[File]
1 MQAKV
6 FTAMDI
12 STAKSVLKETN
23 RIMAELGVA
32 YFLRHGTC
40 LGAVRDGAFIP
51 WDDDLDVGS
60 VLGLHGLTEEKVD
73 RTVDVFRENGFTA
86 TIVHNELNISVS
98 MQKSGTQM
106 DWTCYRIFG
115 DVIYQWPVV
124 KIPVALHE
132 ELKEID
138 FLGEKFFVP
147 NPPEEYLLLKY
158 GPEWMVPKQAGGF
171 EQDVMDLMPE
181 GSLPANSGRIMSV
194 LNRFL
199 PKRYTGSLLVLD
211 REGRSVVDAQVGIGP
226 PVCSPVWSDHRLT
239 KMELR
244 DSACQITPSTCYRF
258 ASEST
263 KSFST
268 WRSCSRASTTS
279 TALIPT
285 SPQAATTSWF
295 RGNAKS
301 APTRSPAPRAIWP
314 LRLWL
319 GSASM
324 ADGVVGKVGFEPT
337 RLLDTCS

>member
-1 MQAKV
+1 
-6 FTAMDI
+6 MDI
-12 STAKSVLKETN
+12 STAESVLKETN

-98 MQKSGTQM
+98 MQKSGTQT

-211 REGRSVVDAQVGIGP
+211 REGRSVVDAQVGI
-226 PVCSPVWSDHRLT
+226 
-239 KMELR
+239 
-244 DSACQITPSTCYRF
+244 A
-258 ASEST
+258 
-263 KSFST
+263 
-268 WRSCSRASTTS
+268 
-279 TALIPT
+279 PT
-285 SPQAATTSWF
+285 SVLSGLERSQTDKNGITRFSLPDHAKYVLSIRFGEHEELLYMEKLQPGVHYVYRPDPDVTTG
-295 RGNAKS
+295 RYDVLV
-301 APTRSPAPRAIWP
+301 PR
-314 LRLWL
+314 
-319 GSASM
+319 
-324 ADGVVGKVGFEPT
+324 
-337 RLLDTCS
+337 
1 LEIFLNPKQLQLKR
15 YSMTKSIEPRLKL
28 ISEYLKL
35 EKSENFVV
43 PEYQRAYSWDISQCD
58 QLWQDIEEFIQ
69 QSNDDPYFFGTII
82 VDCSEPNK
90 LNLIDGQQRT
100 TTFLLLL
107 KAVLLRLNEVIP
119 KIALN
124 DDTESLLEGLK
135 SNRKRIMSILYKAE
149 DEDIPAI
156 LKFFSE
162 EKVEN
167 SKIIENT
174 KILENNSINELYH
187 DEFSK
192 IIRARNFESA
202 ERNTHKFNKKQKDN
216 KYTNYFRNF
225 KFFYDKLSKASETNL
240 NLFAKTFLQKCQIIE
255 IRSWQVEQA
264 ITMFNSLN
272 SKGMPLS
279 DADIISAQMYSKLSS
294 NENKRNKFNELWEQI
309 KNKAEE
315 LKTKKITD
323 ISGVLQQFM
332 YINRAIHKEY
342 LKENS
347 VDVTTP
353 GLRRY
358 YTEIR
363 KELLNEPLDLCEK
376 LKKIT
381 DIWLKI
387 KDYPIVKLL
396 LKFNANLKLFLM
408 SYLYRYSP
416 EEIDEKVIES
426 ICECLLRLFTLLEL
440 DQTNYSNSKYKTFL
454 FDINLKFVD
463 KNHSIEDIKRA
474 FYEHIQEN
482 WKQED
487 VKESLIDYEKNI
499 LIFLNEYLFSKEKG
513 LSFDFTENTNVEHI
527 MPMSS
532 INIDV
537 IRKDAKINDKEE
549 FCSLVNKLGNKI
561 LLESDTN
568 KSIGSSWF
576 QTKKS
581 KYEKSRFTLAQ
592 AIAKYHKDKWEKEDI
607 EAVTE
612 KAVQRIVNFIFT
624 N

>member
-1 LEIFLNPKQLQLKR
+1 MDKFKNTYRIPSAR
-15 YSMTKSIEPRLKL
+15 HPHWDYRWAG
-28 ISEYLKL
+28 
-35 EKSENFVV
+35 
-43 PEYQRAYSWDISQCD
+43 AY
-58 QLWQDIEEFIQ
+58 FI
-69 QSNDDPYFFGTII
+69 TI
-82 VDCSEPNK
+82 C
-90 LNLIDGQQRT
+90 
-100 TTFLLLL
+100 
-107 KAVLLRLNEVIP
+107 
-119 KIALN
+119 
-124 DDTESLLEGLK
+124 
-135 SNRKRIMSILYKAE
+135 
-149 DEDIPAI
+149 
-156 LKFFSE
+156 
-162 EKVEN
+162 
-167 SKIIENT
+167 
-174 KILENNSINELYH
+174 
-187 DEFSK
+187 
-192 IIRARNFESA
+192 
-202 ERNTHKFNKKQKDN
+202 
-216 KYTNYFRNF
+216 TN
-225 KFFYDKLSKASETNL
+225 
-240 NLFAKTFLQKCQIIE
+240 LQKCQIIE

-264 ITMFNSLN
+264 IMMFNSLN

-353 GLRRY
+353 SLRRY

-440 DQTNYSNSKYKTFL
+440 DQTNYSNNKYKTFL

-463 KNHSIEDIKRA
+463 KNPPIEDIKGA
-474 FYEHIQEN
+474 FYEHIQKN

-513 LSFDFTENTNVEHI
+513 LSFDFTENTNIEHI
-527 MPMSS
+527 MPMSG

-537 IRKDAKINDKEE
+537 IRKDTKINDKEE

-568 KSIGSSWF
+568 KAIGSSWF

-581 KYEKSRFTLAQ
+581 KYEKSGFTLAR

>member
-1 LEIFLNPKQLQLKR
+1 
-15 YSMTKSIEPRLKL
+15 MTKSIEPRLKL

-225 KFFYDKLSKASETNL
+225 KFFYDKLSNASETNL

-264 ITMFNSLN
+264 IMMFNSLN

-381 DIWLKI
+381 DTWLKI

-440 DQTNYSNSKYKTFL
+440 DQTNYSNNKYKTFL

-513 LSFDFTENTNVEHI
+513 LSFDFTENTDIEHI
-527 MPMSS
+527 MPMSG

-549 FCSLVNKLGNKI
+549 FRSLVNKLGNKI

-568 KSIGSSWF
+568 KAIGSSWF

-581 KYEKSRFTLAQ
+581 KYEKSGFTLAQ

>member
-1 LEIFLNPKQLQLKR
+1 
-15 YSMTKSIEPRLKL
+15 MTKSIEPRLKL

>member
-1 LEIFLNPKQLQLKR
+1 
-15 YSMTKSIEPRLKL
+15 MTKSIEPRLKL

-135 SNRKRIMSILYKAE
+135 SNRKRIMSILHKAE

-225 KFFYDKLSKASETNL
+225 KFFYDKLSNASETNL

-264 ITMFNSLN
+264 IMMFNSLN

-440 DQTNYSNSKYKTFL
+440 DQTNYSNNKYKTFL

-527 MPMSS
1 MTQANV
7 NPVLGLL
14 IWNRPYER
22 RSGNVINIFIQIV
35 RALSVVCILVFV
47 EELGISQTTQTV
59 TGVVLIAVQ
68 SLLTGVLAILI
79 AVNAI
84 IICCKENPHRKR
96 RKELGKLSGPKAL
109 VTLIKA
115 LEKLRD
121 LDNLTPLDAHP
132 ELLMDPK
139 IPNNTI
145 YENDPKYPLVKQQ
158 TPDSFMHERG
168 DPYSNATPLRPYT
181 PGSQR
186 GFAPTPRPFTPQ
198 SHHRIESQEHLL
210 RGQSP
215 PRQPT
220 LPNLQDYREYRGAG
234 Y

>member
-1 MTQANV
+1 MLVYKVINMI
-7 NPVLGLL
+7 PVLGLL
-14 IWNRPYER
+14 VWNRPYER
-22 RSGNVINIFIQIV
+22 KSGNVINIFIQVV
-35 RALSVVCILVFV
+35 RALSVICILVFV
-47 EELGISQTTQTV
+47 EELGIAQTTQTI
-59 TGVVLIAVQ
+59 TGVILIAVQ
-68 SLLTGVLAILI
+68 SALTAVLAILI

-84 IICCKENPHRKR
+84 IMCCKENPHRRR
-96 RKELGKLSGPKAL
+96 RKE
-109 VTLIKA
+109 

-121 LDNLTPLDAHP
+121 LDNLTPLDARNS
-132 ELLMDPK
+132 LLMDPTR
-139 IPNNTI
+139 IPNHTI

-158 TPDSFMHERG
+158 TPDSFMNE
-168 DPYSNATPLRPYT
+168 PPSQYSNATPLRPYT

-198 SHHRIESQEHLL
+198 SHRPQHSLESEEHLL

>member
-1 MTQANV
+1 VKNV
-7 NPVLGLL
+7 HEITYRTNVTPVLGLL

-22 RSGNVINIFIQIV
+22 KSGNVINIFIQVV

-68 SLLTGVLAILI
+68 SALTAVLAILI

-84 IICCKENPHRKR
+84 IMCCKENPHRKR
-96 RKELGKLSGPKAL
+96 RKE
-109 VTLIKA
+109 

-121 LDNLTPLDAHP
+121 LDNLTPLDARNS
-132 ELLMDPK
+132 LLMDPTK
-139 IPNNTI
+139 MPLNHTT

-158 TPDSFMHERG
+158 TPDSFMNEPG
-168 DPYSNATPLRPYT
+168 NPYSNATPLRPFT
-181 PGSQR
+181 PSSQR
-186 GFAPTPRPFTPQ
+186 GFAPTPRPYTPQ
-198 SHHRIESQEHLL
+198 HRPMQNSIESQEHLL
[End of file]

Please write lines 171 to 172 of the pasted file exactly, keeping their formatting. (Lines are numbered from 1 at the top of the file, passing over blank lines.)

+135 
-149 DEDIPAI